libgit2: Cloning

Feb 01, 2013

Libgit2 aims to make it easy to do interesting things with git. What’s the first thing you always do when learning git? That’s right, you clone something from GitHub. Let’s get started, shall we? Let’s get some of the boilerplate out of the way:

#include "git2.h"
#include <stdio.h>

int main(int argc, char **argv)
{
    const char *url, *path;

    if (argc < 3) {
        printf("USAGE: clone <url> <path>\n");
        return -1;
    }

    url = argv[1];
    path = argv[2];
    return do_clone(url, path);
}

What does the do_clone method look like? Let’s start simple:

static int do_clone(const char *url, const char *path)
{
    git_repository *repo = NULL;
    int ret = git_clone(&repo, url, path, NULL);
    git_repository_free(repo);
    return ret;
}

git_clone takes some information, and fills in a pointer for us with a git_repository object we can use to do all manner of unholy things. For now, let’s ignore the repository itself, except to be good citizens and release the memory associated with it.

That NULL parameter? That’s for a git_clone_options structure, which defaults to some sensible stuff. The way our code is written right now, these two commands will have the same results:

./clone http://github.com/libgit2/libgit2 ./libgit2
git clone http://github.com/libgit2/libgit2

… except that git tells you what it’s doing. Let’s fix that.

One of the things you can do with git_clone_options is have libgit2 call a function when there is progress to report. A typical callback looks like this:

static void fetch_progress(
        const git_transfer_progress *stats,
        void *payload)
{
    int fetch_percent =
        (100 * stats->received_objects) /
        stats->total_objects;
    int index_percent =
        (100 * stats->indexed_objects) /
        stats->total_objects;
    int kbytes = stats->received_bytes / 1024;

    printf("network %3d%% (%4d kb, %5d/%5d)  /"
            "  index %3d%% (%5d/%5d)\n",
            fetch_percent, kbytes,
            stats->received_objects, stats->total_objects,
            index_percent,
            stats->indexed_objects, stats->total_objects);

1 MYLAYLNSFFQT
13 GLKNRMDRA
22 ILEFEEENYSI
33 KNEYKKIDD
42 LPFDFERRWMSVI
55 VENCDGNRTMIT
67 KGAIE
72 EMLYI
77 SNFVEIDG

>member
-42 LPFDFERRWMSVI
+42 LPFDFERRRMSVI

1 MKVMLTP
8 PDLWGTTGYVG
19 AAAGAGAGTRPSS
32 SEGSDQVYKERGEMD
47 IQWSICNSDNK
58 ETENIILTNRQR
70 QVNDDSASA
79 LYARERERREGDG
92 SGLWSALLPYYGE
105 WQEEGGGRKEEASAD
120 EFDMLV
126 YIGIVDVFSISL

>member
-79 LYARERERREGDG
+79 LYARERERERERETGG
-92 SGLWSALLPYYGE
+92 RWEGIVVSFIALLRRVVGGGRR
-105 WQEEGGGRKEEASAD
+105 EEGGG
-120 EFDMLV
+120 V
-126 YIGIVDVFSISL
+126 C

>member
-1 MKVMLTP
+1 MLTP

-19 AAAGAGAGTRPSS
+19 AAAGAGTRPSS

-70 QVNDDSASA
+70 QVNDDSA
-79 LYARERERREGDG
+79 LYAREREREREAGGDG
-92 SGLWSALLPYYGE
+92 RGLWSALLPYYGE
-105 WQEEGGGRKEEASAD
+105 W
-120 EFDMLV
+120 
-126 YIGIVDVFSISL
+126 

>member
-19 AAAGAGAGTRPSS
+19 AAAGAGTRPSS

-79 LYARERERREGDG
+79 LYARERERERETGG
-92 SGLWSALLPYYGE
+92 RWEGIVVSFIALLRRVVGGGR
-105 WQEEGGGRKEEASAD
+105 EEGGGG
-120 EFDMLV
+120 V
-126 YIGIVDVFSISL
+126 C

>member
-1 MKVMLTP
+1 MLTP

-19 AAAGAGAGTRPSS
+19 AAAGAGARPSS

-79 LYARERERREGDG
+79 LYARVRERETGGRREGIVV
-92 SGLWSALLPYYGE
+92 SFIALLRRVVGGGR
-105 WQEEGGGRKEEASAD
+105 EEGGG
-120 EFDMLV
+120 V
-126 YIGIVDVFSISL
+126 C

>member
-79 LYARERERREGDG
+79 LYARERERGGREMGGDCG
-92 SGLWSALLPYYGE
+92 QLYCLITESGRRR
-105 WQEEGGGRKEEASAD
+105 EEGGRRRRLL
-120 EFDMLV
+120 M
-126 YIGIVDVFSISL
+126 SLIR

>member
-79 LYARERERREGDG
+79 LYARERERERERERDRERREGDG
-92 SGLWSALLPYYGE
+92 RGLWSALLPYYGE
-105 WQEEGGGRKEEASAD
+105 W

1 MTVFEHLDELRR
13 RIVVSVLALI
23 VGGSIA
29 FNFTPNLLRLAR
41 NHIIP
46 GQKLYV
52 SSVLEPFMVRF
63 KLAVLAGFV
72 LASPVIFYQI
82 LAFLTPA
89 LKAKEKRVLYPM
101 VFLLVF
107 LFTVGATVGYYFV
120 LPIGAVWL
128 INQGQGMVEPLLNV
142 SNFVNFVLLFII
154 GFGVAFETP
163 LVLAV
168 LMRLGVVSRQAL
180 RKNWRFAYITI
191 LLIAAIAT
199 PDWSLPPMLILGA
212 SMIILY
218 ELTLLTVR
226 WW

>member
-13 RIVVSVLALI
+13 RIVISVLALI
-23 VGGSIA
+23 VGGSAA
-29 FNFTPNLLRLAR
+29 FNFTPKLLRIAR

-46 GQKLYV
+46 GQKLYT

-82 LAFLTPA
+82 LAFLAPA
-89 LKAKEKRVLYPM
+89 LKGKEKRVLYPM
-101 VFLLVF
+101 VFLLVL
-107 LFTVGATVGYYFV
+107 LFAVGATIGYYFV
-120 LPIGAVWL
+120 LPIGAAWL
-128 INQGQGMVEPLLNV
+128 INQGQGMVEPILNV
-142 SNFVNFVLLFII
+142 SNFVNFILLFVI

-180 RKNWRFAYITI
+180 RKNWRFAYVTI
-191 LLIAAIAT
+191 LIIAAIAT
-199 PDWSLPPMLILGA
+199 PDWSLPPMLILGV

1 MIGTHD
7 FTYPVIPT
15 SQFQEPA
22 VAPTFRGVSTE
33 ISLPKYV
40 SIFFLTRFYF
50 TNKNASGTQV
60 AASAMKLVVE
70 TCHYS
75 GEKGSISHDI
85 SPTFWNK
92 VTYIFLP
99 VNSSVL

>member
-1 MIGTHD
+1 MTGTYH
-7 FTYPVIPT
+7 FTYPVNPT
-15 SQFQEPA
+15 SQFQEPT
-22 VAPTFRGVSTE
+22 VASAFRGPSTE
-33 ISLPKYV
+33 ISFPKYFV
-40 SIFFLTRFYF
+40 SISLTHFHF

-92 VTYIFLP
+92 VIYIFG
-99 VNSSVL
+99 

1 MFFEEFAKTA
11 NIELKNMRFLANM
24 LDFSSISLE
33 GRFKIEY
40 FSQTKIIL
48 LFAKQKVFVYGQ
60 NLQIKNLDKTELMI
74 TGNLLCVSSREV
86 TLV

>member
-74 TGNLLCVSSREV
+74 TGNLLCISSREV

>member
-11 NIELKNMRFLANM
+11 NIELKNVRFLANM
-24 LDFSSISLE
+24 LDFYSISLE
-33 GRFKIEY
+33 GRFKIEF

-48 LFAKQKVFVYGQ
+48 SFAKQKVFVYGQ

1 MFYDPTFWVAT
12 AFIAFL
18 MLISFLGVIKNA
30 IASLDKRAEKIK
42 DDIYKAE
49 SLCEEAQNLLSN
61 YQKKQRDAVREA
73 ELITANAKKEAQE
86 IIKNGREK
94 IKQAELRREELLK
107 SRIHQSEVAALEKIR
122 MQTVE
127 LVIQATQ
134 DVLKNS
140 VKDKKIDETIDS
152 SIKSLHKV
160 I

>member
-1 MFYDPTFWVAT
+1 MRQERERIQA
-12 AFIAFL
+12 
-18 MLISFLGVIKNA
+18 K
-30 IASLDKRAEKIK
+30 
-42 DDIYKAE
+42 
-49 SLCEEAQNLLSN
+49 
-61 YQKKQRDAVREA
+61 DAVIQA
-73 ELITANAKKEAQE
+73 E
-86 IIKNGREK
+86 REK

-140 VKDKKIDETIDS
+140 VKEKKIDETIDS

}

That stats object gives you lots of useful stuff:

  • The number of objects transferred over the network
  • The number of objects that the indexer has processed
  • The total number of objects expected
  • The number of bytes transferred

So let’s rewrite our do_clone function to plug that in:

static int do_clone(const char *url, const char *path)
{
    git_repository *repo = NULL;
    git_clone_options opts = GIT_CLONE_OPTIONS_INIT;
    int ret;

    opts.fetch_progress_cb = fetch_progress;
    ret = git_clone(&repo, url, path, &opts);
    git_repository_free(repo);
    return ret;
}

If you run this now, the program will tell you what it’s doing! You can watch the network transfer happening, and notice that the indexer is doing its job at the same time.

[...]
network  73% (   7 kb,    51/   69)  /  index  71% (   49/   69)
network  75% (   7 kb,    52/   69)  /  index  72% (   50/   69)
network  76% (   7 kb,    53/   69)  /  index  73% (   51/   69)
network  78% (   7 kb,    54/   69)  /  index  75% (   52/   69)
[...]

If you try this with a large repository, you’ll notice a significant pause at the end. All the data has been moved, what’s going on? It turns out that doing a checkout can take a non-trivial amount of time. It also turns out that libgit2 will let you report that progress as well!

But that’s part of checkout, which warrants its own blog post. In the meantime, check out the clone header to see what git_clone can do. If you want to, you could even use the code from this post as a starting point for your own experiments.

What now?

I dunno. What are you trying to do? You could always check out my other libgit2 posts for some ideas. Or look for help everywhere else.